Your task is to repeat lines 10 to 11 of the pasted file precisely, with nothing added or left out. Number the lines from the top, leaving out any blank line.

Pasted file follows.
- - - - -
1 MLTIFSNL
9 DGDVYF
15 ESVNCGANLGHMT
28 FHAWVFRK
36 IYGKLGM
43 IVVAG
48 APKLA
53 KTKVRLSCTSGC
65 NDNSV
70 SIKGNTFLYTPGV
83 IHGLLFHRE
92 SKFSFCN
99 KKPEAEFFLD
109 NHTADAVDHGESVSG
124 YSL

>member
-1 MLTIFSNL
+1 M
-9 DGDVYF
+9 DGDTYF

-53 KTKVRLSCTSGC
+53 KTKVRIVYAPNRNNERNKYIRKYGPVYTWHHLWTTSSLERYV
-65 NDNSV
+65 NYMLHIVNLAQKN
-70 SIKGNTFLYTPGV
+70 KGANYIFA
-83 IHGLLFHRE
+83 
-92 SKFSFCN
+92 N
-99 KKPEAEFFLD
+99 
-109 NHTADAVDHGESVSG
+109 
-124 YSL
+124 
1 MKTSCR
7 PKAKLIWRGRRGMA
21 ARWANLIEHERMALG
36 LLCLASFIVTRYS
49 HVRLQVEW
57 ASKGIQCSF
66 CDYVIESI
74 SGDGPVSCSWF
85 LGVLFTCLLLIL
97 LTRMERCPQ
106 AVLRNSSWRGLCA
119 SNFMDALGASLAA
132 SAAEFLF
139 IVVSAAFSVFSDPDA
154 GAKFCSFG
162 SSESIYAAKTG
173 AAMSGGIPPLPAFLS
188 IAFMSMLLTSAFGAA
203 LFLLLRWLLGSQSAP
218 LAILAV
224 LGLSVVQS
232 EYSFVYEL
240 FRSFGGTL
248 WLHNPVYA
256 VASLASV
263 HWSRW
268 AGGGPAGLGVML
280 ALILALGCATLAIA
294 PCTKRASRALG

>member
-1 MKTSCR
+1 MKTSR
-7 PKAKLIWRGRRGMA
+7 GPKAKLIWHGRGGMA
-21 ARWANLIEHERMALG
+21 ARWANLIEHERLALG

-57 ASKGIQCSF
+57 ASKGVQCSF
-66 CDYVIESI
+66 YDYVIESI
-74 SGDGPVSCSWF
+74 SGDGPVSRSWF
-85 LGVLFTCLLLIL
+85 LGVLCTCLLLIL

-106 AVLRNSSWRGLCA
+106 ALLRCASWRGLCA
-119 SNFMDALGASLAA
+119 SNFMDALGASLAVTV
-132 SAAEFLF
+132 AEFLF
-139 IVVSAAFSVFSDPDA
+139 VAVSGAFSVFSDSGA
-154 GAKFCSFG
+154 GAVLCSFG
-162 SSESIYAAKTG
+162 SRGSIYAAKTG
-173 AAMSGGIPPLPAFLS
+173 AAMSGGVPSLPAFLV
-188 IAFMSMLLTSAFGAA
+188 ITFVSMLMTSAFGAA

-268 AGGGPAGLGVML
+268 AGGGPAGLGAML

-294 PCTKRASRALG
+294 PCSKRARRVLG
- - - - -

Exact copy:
70 SIKGNTFLYTPGV
83 IHGLLFHRE